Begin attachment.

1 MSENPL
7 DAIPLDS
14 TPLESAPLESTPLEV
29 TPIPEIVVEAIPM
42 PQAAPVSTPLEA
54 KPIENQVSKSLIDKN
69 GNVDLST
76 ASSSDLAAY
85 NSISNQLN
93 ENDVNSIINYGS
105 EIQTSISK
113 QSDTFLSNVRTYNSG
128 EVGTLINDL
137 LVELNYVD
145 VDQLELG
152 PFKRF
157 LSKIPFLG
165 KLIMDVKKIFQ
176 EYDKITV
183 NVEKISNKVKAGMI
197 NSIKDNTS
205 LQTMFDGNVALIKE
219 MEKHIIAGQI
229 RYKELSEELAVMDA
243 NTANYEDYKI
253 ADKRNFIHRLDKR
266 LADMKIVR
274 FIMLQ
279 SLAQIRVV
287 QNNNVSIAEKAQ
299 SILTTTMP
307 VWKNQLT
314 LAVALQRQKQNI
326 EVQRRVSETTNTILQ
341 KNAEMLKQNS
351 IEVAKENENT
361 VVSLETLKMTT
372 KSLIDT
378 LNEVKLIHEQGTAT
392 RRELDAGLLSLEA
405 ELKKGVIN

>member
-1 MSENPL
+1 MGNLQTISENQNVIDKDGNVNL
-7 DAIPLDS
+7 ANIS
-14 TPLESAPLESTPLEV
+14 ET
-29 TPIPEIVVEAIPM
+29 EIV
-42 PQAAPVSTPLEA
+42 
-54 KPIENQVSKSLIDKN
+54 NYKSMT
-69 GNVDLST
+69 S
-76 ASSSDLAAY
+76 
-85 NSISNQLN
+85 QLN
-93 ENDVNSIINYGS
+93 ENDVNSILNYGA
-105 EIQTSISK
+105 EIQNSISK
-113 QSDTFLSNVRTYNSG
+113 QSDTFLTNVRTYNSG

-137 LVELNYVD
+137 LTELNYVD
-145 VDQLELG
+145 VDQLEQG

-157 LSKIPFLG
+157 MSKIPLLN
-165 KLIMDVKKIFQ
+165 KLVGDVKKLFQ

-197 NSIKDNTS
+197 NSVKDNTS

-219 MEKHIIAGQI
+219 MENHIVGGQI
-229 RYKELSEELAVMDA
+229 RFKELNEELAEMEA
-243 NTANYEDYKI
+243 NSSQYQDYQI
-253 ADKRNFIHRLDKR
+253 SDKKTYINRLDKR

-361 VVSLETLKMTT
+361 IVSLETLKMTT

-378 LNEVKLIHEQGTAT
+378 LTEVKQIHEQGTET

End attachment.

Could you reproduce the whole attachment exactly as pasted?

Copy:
1 MSENPL
7 DAIPLDS
14 TPLESAPLESTPLEV
29 TPIPEIVVEAIPM
42 PQAAPVSTPLEA
54 KPIENQVSKSLIDKN
69 GNVDLST
76 ASSSDLAAY
85 NSISNQLN
93 ENDVNSIINYGS
105 EIQTSISK
113 QSDTFLSNVRTYNSG
128 EVGTLINDL
137 LVELNYVD
145 VDQLELG
152 PFKRF
157 LSKIPFLG
165 KLIMDVKKIFQ
176 EYDKITV
183 NVEKISNKVKAGMI
197 NSIKDNTS
205 LQTMFDGNVALIKE
219 MEKHIIAGQI
229 RYKELSEELAVMDA
243 NTANYEDYKI
253 ADKRNFIHRLDKR
266 LADMKIVR
274 FIMLQ
279 SLAQIRVV
287 QNNNVSIAEKAQ
299 SILTTTMP
307 VWKNQLT
314 LAVALQRQKQNI
326 EVQRRVSETTNTILQ
341 KNAEMLKQNS
351 IEVAKENENT
361 VVSLETLKMTT
372 KSLIDT
378 LNEVKLIHEQGTAT
392 RRELDAGLLSLEA
405 ELKKGVIN

>member
-1 MSENPL
+1 MGNLQTISENQNVIDKDGNVNL
-7 DAIPLDS
+7 ANIS
-14 TPLESAPLESTPLEV
+14 ET
-29 TPIPEIVVEAIPM
+29 EIV
-42 PQAAPVSTPLEA
+42 
-54 KPIENQVSKSLIDKN
+54 NYKSMT
-69 GNVDLST
+69 S
-76 ASSSDLAAY
+76 
-85 NSISNQLN
+85 QLN
-93 ENDVNSIINYGS
+93 ENDVNSILNYGA
-105 EIQTSISK
+105 EIQNSISK
-113 QSDTFLSNVRTYNSG
+113 QSDTFLTNVRTYNSG

-137 LVELNYVD
+137 LTELNYVD
-145 VDQLELG
+145 VDQLEQG

-157 LSKIPFLG
+157 MSKIPLLN
-165 KLIMDVKKIFQ
+165 KLVGDVKKLFQ

-197 NSIKDNTS
+197 NSVKDNTS

-219 MEKHIIAGQI
+219 MENHIVGGQI
-229 RYKELSEELAVMDA
+229 RFKELNEELAEMEA
-243 NTANYEDYKI
+243 NSSQYQDYQI
-253 ADKRNFIHRLDKR
+253 SDKKTYINRLDKR

-361 VVSLETLKMTT
+361 IVSLETLKMTT

-378 LNEVKLIHEQGTAT
+378 LTEVKQIHEQGTET